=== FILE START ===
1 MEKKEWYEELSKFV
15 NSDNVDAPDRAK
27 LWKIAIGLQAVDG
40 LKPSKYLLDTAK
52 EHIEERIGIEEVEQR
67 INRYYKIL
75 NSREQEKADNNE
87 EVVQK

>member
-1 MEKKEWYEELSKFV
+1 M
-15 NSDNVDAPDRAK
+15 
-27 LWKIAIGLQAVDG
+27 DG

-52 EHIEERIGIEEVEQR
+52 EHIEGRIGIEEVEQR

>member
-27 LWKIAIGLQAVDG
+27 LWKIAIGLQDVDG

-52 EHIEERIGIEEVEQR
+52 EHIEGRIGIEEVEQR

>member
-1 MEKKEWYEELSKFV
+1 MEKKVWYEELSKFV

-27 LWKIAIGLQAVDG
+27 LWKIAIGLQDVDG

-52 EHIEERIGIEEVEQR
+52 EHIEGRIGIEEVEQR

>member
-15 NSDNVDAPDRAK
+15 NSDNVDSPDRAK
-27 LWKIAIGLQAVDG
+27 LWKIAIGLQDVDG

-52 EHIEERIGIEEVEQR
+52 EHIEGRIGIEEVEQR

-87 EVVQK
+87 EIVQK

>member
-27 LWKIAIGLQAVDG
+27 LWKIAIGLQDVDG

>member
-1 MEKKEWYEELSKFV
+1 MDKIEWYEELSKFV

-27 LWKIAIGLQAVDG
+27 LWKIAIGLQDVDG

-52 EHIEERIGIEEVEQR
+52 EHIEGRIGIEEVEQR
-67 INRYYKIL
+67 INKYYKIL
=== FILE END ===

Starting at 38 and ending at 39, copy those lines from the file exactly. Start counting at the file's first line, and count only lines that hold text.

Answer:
+87 EIVQK

>member